What makes cycling prodigy Andrew Yoder run?

"The bike was incredibly hard," said Greg Bennett after winning the Nautica New York City Triathlon. "That Yoder! Hats off to him. Holy crap! What an awesome athlete."

"That boy is incredible," said Matt Reed. "Every race he's done has really impressed me. I think he should go straight to cycling."

Andrew Yoder’s performance at the most recent Nautica New York City Triathlon underscored and amplified his reputation as one of the hottest cyclists in Olympic distance non-drafting triathlon. After coming out of the swim-bike transition 35 seconds back of leader Andy Potts and Life Time Fitness Toyota Series stars Greg Bennett, Matt Reed and Stuart Hayes, Yoder blazed into the lead just 5 miles later on his way to a race-best 56:37 -- two minutes faster than Bennett, 2:50 faster than Potts, and 3:07 faster than Reed - renowned non-drafting cyclists all. In fact, Yoder’s bike split was faster than every other world class elite cyclist except for a batch of slightly faster times on a draft-legal, shorter course in 2001, the first year this race was held in New York City.

Yoder’s modest demeanor and far-from-imposing 5-foot 8-inch, 138-pound physique leave many of non-drafting triathlon’s top performers wondering where he gets such massive power to the pedals. He lacks Normann Stadler’s massive quads, the leverage of Craig Walton’s decathlete’s musculature, the finely honed greyhound power of Chris Lieto, the explosive, cut bod of Greg Bennett. Perhaps some of his advantage comes from his unassuming package. Although at age 20 he is the youngest contender in the Life Time series, he looks even younger. More like the shy, 15-year-old prodigy rock writer at the center of the Cameron Crowe character semi-biopic Almost Famous..

Yoder talked about his rise to elite non-drafting triathlon cyclist in a telephone interview from his Lancaster, Pennsylvania home last week.

Slowtwitch: When you were 15, you started working with coach Charlie Foltz and embarked on a series of junior level ITU races. How did those ITU draft legal races go?

Andrew Yoder: I tended to struggle because I did not have that natural speed on the run. I’d be out in the front pack in junior races, made a break on the bike or pull them through the bike in draft legal races. I might get on the podium if my break succeeded. But if they all stuck with me in a bunch on the bike, I simply could not run with the best guys in the country for 5k.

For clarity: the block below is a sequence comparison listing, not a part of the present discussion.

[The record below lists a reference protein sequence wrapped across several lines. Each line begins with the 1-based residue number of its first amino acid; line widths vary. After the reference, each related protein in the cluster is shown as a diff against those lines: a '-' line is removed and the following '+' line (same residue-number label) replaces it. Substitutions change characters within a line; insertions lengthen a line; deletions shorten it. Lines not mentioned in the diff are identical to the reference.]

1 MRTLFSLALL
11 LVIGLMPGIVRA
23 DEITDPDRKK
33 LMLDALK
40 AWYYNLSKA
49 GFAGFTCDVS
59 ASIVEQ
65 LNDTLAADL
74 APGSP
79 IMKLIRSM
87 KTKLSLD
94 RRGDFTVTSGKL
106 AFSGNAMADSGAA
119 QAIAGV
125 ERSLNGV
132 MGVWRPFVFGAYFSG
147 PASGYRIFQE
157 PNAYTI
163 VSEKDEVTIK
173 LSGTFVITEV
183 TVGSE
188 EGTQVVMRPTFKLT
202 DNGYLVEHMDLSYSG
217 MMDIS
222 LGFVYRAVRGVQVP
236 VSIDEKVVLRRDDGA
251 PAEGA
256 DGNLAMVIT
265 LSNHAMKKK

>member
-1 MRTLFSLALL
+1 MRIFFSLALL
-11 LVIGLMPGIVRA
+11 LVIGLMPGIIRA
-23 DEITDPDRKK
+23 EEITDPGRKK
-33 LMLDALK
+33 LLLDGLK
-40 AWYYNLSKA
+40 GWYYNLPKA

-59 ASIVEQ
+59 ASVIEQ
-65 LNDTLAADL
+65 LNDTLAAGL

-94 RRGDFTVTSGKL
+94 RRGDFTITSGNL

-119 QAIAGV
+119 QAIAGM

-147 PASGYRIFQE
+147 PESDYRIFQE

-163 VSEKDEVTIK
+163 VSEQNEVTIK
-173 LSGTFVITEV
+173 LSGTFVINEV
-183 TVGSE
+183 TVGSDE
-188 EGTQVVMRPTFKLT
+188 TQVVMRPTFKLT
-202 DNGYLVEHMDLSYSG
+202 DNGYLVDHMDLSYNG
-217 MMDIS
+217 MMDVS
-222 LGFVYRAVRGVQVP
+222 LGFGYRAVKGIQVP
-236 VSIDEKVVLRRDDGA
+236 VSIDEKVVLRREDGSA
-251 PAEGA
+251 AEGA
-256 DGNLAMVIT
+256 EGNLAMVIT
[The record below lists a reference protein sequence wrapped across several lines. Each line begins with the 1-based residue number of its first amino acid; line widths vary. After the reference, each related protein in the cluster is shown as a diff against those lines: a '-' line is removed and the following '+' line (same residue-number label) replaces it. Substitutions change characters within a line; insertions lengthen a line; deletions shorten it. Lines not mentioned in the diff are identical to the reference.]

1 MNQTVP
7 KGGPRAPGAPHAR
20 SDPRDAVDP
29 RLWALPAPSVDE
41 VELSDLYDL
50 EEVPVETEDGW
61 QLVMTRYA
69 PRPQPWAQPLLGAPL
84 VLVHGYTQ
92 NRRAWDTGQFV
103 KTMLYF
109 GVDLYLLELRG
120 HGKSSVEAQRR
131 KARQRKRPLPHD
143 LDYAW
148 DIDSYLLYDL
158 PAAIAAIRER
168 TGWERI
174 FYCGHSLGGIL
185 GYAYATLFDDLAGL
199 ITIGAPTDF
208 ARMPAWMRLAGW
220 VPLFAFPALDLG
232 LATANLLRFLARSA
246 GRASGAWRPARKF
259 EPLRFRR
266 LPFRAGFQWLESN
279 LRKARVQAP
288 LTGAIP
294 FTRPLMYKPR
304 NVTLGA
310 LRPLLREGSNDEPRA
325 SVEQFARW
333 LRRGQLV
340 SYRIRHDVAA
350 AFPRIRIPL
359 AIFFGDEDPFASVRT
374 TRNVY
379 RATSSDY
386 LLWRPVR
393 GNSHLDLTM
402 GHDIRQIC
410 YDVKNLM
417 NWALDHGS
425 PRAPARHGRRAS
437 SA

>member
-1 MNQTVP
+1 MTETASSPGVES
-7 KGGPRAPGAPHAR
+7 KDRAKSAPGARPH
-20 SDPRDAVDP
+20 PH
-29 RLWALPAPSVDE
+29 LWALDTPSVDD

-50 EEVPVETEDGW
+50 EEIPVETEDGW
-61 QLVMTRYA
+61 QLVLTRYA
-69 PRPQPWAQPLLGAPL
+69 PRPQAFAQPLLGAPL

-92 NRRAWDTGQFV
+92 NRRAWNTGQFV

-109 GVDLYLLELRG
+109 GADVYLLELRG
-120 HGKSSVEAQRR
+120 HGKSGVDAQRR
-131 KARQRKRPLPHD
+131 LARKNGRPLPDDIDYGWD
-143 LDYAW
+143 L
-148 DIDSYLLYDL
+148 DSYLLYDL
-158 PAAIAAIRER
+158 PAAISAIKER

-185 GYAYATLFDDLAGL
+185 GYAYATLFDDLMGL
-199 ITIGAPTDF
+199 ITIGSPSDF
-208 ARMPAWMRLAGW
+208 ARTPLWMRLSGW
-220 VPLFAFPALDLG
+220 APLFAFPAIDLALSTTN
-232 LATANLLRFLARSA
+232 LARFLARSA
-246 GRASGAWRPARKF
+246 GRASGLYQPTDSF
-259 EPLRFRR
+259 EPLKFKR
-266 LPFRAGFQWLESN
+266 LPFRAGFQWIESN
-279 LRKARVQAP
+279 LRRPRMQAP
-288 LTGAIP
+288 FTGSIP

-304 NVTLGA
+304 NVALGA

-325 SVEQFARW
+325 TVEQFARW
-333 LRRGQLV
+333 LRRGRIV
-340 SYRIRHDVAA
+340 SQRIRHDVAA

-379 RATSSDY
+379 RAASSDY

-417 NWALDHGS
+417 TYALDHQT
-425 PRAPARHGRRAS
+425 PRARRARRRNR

ST: This seems to lead you toward non-drafting racing?

Andrew: I had a good swim and a solid run but every race back then my bike kept getting better and better. So my passion for triathlon was non-drafting.

ST: Were you starting to meet or compete against the best practitioners of non-drafting?

Andrew: When I first saw Matt Reed, Andy Potts, Hunter Kemper and Greg Bennett at some races, they just looked like animals to me. They were very intimidating. I was a 15-16 year old kid and these guys were on magazine covers. They looked unstoppable. I did not think I could get to that level ever. But I kept working day in and day out training and kept improving through 2006. In 2007, I turned pro.

ST: What was the race that made you think you might just belong with the animals, er, the best non-drafting pros?

Andrew: In May 2007 I won overall amateur at the Columbia Triathlon. I beat Chris Martin, who had won the Best in the US overall title and a guy named Joe McDaniel, who is a really good runner. I held all the amateurs off and I placed 4th overall with the pros. That was my last amateur race and my biggest amateur win. It was great for my confidence because the only guys who beat me were Craig Alexander and Greg Remaly, and that race convinced me to turn pro. [In that race, Yoder’s 1:02:33 bike was 4th fastest behind Remaly (1:00:17) and 2006 ITU Duathlon World Champion Leon Griffin (1:01:55).

ST: How did your first pro race go?

Andrew: My first pro race was Philadelphia in 2007. Craig Alexander was there. I remember coming out of the water in the front pack. I was really intimidated but I got on the bike and I rode really well and I stayed with Craig, who won the Ironman 70.3 World Championship the previous year, the whole ride. I came off second and it made me think: If at 17 I can ride with Craig Alexander, I could do a lot in the sport. At that point, I thought it was all about confidence and experience and belief. I thought: Now you can race with the best.

ST: In that race, your 57:59 split was third best behind third place David Thompson (57:25) and Alexander (57:45). How did you finish?

Andrew: I fell back on the run and finished 7th overall. But still it was a great finish in a fairly good, big field. I ran 36:54. So that was good after I rode my heart out on the bike. And I thought Yes, you have to respect them, but you can never put those guys on a pedestal.

ST: Once you got past those first giddy moments as a pro, how did you settle in for the rest of 2007?

Andrew: From there I did some big city races, In New York City I had a good race and finished 7th again [with an 8th-fastest 1:02:50 bike – 3:21 slower than third overall finisher Craig Walton and 3:17 slower than overall winner Greg Bennett]. I was a mid-pack pro, nothing special. I learned from each race what you can do better and to pay attention how other guys race and how they pace themselves.

ST: Since your high school cross country and swimming were always beset my injuries, did anyone in your high school know you were a rising nationally ranked triathlete?

Andrew: Some people knew that I was doing triathlon, but no one at high school knew at what level I competed. I didn’t feel the need to go talk about it. People knew I did triathlons but they didn’t know what it was exactly. Some wondered if it has something to do with rowing.